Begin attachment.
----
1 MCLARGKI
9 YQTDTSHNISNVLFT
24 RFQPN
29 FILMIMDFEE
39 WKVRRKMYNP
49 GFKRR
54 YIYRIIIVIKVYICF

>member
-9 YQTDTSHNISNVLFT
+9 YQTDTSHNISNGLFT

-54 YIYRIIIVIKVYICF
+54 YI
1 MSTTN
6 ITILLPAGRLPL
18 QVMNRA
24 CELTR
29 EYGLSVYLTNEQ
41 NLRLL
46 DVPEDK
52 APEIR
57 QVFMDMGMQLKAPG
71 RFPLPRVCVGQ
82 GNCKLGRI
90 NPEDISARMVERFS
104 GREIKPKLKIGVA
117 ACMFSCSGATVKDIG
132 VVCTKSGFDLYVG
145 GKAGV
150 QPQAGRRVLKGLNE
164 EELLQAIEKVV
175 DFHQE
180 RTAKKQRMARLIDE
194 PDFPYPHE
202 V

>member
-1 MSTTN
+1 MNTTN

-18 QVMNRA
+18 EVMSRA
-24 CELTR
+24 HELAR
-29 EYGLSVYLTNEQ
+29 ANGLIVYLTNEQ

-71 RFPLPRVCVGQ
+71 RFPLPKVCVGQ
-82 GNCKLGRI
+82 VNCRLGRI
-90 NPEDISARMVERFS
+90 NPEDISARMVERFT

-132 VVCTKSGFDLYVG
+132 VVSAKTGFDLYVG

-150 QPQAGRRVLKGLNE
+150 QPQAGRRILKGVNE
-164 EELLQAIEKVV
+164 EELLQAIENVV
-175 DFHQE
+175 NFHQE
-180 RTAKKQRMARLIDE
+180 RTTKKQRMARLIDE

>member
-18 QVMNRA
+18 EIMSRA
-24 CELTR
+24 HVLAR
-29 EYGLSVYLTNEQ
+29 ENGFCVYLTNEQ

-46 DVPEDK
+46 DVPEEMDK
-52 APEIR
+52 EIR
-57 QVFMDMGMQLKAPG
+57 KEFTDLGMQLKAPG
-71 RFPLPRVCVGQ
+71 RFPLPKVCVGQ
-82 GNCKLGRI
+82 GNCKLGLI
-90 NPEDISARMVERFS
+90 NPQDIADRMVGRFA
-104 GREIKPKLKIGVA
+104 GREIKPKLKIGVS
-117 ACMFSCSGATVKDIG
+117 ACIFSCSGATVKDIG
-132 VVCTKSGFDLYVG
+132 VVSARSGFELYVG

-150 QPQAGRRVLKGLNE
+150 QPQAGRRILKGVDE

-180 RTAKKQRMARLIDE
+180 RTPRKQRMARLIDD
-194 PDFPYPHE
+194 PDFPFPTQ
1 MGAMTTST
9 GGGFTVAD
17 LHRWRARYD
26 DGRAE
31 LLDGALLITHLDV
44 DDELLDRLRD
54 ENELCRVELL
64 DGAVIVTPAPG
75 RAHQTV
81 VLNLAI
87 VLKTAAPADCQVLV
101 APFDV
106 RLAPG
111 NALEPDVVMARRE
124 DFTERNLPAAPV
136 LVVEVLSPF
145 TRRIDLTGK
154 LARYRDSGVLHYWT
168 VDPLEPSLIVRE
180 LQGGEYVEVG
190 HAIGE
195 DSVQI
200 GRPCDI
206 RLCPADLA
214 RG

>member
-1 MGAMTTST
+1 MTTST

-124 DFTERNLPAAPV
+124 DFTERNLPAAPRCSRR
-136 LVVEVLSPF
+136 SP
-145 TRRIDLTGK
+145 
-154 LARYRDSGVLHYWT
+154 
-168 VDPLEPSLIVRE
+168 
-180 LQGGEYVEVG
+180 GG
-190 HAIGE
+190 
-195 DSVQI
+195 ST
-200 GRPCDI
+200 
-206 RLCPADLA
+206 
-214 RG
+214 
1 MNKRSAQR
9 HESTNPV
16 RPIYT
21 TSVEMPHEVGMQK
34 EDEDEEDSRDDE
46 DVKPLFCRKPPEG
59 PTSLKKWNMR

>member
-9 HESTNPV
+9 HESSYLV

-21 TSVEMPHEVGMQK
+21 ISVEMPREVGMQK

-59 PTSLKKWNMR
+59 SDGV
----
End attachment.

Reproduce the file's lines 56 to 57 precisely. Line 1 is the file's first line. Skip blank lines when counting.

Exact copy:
-175 DFHQE
+175 NFHQE